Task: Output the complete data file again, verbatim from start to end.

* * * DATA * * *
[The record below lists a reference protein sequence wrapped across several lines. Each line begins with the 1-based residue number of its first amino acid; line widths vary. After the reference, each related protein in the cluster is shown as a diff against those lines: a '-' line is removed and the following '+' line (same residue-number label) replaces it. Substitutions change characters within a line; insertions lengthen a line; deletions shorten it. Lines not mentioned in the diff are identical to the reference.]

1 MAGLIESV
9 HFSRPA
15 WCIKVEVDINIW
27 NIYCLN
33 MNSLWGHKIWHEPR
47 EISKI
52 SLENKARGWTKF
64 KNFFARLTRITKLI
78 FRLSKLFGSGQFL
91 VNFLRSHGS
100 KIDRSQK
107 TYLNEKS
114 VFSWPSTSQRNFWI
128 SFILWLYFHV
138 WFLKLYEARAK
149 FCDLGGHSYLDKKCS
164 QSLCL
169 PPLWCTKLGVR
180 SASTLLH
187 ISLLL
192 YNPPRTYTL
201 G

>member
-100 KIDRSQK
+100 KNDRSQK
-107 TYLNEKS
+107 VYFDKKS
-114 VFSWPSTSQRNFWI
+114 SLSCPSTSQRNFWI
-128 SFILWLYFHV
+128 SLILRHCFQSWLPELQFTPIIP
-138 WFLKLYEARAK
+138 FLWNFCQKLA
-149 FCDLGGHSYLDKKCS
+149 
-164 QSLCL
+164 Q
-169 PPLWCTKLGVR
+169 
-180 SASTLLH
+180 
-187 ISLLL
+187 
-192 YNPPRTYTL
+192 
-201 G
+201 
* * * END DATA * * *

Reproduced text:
[The record below lists a reference protein sequence wrapped across several lines. Each line begins with the 1-based residue number of its first amino acid; line widths vary. After the reference, each related protein in the cluster is shown as a diff against those lines: a '-' line is removed and the following '+' line (same residue-number label) replaces it. Substitutions change characters within a line; insertions lengthen a line; deletions shorten it. Lines not mentioned in the diff are identical to the reference.]

1 MAGLIESV
9 HFSRPA
15 WCIKVEVDINIW
27 NIYCLN
33 MNSLWGHKIWHEPR
47 EISKI
52 SLENKARGWTKF
64 KNFFARLTRITKLI
78 FRLSKLFGSGQFL
91 VNFLRSHGS
100 KIDRSQK
107 TYLNEKS
114 VFSWPSTSQRNFWI
128 SFILWLYFHV
138 WFLKLYEARAK
149 FCDLGGHSYLDKKCS
164 QSLCL
169 PPLWCTKLGVR
180 SASTLLH
187 ISLLL
192 YNPPRTYTL
201 G

>member
-100 KIDRSQK
+100 KNDRSQK
-107 TYLNEKS
+107 VYFDKKS
-114 VFSWPSTSQRNFWI
+114 SLSCPSTSQRNFWI
-128 SFILWLYFHV
+128 SLILRHCFQSWLPELQFTPIIP
-138 WFLKLYEARAK
+138 FLWNFCQKLA
-149 FCDLGGHSYLDKKCS
+149 
-164 QSLCL
+164 Q
-169 PPLWCTKLGVR
+169 
-180 SASTLLH
+180 
-187 ISLLL
+187 
-192 YNPPRTYTL
+192 
-201 G
+201 